A year and a half later, Lorez left West County and returned to work at SAY as the Director of College and Career Readiness. She started a new program called the College and Career Readiness Hubs. Together, Lorez and her team installed or revised the college career centers at every high school in Sonoma County. Elsie Allen High School did not have a college and career center so they created one from the ground up. Lorez says this is one of the things she is most proud of. 

Lorez’s next chapter took her to Chop's Teen Club as Chief Executive Officer. As soon as Lorez was hired, she made it a priority to create a diverse staff which she succeeded in doing. Lorez knew diversity was a critical and often overlooked component of effectively serving youth, stating that, “[having] diversity across the board…we need diversity of perspective so if any kid had a challenge we had someone who can identify with that child and help them address their situation.” Under her leadership, Lorez ensured that Chop’s would be a safe place for youth, where they would have adults who cared about them and who checked in on them. Through that support a space was created for young people to thrive and grow. 

Working at Chop’s was a transformative experience for Lorez, which taught her a lot about herself as a leader and gave her further insight on youth. Lorez learned how to cultivate a culture and environment for success, how to create high standards, and how to successfully identify and implement change in places that need it. Engaging with such a diverse group of youth at Chop’s also showed Lorez that it is important for kids of all backgrounds to be together and share space, so that they could develop empathy for other people. Lorez was a mentor and leader at Chop's for almost 5 years before moving on to her next adventure. 

Although Lorez loved working with youth and the community on a micro-level, she was ready to do the macro-level work and serve the greater community. Being a Black woman doing community work in Sonoma County, which is only 1.5% Black, has not been easy. Lorez states that she is often not afforded the space and respect she deserves due to the color of her skin. She describes the struggle of being a Black person in Sonoma County and how both blatant and latent discrimination are a daily experience for her community. After the murder of George Floyd, the explicit racism that became renormalized in our community was both traumatizing and exhausting for her. 

During this time Lorez seriously contemplated leaving Sonoma County and moving back to Oakland, where diversity wasn’t just a far-off dream discussed, but was a reality. “When I thought about leaving and not working here, I thought I’ve worked so hard to have the reputation I have, I’ve worked so hard to walk into spaces and have people acknowledge and respect me. And I thought, do I really want to walk away from that?” Lorez recounted experiences of facing overt racism and having to decide how to react. Learning to navigate white spaces, particularly in professional capacities is challenging, and enduring macro and microaggressions and still finding success was an ongoing challenge she faced. Lorez also considered her presence as a positive influence on youth of color, and how she was a role model and mentor to many young women of color.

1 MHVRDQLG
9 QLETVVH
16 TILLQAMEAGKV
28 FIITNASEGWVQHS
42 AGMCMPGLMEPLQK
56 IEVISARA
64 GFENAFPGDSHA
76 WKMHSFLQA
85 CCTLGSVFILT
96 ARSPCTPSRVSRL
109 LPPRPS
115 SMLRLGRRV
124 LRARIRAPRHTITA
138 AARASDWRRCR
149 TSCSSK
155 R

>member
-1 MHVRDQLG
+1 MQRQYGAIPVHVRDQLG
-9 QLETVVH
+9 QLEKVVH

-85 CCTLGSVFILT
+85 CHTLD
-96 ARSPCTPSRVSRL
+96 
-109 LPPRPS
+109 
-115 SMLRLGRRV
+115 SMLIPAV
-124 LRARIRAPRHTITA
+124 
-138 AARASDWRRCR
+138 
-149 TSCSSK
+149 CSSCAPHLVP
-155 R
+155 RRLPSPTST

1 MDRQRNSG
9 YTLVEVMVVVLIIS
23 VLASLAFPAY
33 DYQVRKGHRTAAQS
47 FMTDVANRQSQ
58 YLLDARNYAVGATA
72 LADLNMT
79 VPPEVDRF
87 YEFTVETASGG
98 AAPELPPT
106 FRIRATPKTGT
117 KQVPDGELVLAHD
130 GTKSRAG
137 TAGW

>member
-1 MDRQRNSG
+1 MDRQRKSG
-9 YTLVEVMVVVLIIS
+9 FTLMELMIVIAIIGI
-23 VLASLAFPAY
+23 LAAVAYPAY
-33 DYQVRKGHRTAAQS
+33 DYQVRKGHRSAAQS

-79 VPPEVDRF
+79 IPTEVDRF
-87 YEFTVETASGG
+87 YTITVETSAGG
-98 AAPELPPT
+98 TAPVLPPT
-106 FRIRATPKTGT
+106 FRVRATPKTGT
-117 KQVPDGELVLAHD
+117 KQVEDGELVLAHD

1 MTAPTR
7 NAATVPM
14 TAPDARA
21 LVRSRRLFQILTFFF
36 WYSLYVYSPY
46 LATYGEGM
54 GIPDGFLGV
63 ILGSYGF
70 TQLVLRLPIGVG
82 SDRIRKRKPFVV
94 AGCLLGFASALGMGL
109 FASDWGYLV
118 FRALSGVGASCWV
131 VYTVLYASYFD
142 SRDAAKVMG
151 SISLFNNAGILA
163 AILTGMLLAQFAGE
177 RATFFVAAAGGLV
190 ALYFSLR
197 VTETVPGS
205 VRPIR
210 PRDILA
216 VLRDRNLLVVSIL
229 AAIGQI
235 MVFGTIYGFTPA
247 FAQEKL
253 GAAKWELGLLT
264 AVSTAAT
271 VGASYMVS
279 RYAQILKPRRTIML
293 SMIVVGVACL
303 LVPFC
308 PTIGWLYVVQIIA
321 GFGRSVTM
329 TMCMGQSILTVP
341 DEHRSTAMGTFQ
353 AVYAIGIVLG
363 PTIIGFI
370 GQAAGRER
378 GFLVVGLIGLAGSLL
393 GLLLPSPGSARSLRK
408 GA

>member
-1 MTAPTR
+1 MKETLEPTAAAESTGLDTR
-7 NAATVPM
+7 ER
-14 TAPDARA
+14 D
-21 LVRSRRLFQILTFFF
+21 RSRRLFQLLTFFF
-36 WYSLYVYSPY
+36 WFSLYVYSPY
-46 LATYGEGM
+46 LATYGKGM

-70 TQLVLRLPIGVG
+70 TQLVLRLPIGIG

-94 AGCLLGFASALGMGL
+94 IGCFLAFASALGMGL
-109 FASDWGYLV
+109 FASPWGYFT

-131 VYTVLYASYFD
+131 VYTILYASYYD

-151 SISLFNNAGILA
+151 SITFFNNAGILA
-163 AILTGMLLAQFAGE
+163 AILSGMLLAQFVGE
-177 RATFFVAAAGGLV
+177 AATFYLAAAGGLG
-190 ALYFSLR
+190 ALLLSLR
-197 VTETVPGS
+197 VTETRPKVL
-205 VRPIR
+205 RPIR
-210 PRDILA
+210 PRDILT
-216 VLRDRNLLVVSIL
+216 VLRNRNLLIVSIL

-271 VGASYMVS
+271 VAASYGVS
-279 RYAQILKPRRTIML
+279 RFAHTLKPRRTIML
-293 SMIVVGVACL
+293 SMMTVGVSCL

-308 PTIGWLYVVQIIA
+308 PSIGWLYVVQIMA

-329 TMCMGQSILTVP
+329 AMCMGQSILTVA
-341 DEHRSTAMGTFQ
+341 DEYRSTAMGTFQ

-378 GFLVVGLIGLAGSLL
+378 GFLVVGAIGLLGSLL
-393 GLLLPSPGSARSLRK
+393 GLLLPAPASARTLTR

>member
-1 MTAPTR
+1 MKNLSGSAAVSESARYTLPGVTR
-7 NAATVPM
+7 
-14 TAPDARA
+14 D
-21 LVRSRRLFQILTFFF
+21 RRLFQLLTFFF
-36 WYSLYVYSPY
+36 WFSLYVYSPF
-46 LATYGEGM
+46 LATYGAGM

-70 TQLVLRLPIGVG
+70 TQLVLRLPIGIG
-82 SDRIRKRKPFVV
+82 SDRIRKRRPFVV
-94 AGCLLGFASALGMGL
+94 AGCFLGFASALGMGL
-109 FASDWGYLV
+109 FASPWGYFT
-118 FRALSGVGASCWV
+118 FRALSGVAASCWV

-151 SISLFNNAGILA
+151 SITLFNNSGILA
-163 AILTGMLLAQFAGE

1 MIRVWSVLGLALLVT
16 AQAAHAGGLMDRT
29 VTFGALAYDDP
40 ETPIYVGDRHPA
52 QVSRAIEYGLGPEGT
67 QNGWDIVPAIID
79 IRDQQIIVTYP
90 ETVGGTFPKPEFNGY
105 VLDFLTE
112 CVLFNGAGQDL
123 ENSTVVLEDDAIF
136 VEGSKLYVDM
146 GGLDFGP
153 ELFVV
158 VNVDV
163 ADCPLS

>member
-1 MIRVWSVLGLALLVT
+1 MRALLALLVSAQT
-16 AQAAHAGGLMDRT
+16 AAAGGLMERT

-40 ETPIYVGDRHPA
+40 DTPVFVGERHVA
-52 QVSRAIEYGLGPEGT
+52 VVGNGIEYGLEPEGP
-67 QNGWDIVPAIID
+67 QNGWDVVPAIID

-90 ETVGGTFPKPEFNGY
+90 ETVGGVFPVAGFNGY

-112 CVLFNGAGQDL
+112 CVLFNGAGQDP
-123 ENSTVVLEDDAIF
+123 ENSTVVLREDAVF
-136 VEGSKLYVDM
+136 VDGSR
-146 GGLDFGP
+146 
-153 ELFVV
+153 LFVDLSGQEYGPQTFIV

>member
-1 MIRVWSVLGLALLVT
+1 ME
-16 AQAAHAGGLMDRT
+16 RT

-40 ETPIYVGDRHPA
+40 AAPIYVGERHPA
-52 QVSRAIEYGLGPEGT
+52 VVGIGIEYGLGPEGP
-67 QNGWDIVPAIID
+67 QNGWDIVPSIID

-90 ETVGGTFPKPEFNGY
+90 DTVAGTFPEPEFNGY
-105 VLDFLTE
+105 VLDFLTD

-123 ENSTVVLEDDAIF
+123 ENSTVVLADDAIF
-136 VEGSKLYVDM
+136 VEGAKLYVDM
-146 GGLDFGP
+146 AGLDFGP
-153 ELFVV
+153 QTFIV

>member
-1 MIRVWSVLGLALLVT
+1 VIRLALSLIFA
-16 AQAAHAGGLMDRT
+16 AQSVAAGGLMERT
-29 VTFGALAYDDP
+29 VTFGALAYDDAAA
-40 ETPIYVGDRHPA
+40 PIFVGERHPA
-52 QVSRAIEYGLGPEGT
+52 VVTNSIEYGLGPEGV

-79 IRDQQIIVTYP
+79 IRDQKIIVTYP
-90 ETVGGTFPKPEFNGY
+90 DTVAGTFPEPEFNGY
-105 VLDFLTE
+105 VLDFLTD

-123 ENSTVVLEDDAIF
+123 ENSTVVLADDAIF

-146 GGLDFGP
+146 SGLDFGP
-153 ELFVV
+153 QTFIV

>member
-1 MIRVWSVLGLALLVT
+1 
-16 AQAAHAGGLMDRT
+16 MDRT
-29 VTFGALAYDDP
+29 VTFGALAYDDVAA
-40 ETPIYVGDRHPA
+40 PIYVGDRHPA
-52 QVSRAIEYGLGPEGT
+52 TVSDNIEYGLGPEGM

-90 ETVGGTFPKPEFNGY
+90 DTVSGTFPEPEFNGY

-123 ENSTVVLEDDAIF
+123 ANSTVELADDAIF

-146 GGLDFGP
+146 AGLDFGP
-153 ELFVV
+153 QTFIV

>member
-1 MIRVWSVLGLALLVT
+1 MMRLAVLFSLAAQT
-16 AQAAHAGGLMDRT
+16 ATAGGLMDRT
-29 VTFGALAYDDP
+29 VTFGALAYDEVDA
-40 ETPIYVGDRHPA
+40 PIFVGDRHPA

Instead of leaving the County, Lorez recognized the significance of her presence as a powerful Black woman and decided to stay and continue doing the hard work to make space for future BIPOC individuals. Lorez left direct service community work and is now the Publisher of the North Bay Business Journal, coming full circle back to the world of media. As Publisher she manages projects, ensuring everyone has the support they need to successfully do their jobs by setting goals, expectations and providing resources. Lorez’s role is to help to keep journalism honest and true. She ended up at the North Bay Business Journal after serving on the Press Democrat editorial board where her love for learning was revived.

Aside from work, Lorez stays involved in the community through her membership on many boards such as the County of Sonoma’s Independent Office of Law Enforcement Review and Outreach (IOLERO); the Santa Rosa Metro Chamber Leadership Santa Rosa Program; and the Women's Executive Director Leadership Group. She is also a former member of the Press Democrat Newspaper Editorial Board.

Lorez Bailey’s leadership has been exceptional in empowering youth and expanding opportunities for those in our community who have been traditionally excluded. The North Bay is fortunate to have such a nurturing and knowledgeable leader guiding us to a more inclusive and diverse community. 

Lorez Bailey was interviewed by Daniel Chaparro, Community Outreach Specialist, and Madelynn Cox, Community Engagement AmeriCorps VISTA. 

To learn more about this story and the important work of Lorez Bailey, visit the links below.  

References: 

Women's Spaces Radio Show with guest Lorez Bailey, our Sonoma County Woman of the Year

Lorez Bailey - Publisher - North Bay Business Journal | LinkedIn

CHOPS - TEEN Club 

Sonoma County nonprofit leader named North Bay Business Journal publisher